Radka: Well, I planned to visit the Interbike, but I had no time for this. We were staying in hotel with casino in famous Fremont part of Las Vegas and it was one of the biggest travel experiences of my life! And we also got a complimentary $5 voucher to play in the casino, so that was $10 together, and free drinks, so we played and played whole night and we had no power to visit Interbike after that.
ST: You had been close at Rev3 races before, but the title in Branson was your first Rev3 one. What do you think made this one click?
Radka: Sometimes it is question of luck, but this time I felt just great, which was good, because Revolution3 series is most important racing for me this year. I think the reason of my performance was so high in September was successful high altitude training in July and August. We have very good experience from last year before the London Olympic Games with training in 7,000 feet altitude, but this year we tested another method – first staying in 6,000 feet altitude in Italian Alps and later in 10,000 feet altitude, which was possible thanks to our nice friend and supporter Phillip McFall from Leadville.
ST: So where do you reside in the US when you are here or are you a constant nomad?
Radka: Depends what part of the season is. If we are here during off-season, we try to settle down a bit. We love Clermont during the winter, where it is great to stay at AAA Training Camp. Or we stay with Sara McLarty, if possible – she is great person and sparring-partner. When the race season starts, we rent a car and we are mostly pretty nomadic.
ST: Does that Rev3 experience make you want to return to more of their events or will you continue to be a non-discriminating race athlete?
Radka: I do not really care about the brand, but as I said, Revolution3 is most important for me this year. From my point of view, they prepare way the best races here in the U.S.A. Not only the races are in great locations, but the organizing team, especially Rev3 boss Charlie Patten and race director Eric Opdyke, but not only them, are doing just a great job both for age-group and Pro athletes. Small example – we came to Wisconsin Dells and we were surprised, that all hotels except the most expensive ones were fully booked. When Charlie Patten heard this, he offered us to sleep in one of Rev3 big trucks. We were excited like children to do this, but things turned to be still better, when one guy from the organizing team offered us to stay in his hotel room and he moved to the truck.
ST: What about returning to ITU racing?
Radka: ITU racing on highest level is very, I mean very, tough, as the competition is sometimes almost unbelievable. So, after the Olympic Games many ITU athletes need some mental break and more relaxed approach to racing or some girls start a family. But for sure I am not done with ITU racing and when next Olympic Games in Rio de Janeiro will be closer, I will try to jump back to the ITU circus if I can find enough support from national federation and sponsors.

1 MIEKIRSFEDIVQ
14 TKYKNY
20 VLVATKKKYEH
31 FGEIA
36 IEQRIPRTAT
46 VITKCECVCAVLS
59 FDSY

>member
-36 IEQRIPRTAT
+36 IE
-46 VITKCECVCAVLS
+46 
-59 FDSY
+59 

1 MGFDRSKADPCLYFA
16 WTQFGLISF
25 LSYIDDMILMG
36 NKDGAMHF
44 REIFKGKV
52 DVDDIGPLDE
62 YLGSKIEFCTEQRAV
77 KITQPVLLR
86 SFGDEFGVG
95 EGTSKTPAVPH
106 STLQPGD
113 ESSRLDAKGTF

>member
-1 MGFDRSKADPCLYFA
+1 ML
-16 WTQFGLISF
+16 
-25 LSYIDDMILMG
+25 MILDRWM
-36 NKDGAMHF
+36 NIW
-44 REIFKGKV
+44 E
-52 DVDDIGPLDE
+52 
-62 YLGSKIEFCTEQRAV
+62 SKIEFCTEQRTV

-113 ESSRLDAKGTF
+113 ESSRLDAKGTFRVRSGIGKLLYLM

ST: So what is next?
Radka: The last two races on America continent - Lifetime Fitness Dallas and an ITU race in Puerto Rico, then we nomads are returning the rented car and then like every year we fly to Asia and Australia to finish the season with some of our most favorite races. It is kind of most important part of the season, as we love especially South-East Asia and we stay in Thailand and Malaysia mostly. The last race of the 2013 season is scheduled for December 1st, but we will stay in Thailand for another two weeks to enjoy short off-season.
ST: You mentioned sponsors and support before, how is that going for you?
Radka: It is pretty tough to be Czech Pro athlete. The Czech market is very small in general and for endurance sports it is even smaller, so it is pretty difficult to find any financial support. But I have some nice supporters, who give me top material. And in the U.S.A. it is also not too easy, if you are not U.S. citizen. But we try – right now I am ready for my first ‘business trip’ to Denver, hoping to test the bikes and to sign contract with the great bike company Sampson. But for potential sponsors, who are reading this article - I am open to any good offers for 2014 season!
ST: Anything else we should know?
Radka: I was doing many different sports when I was younger, tennis, track and field, cross-country skiing, road cycling, MTB cycling and duathlon. About age 17 or so, I had to choose, which sport I will do fulltime. I decided on triathlon and the reason was, that the guys in local triathlon club they were pretty handsome in their swimsuits. (smiles)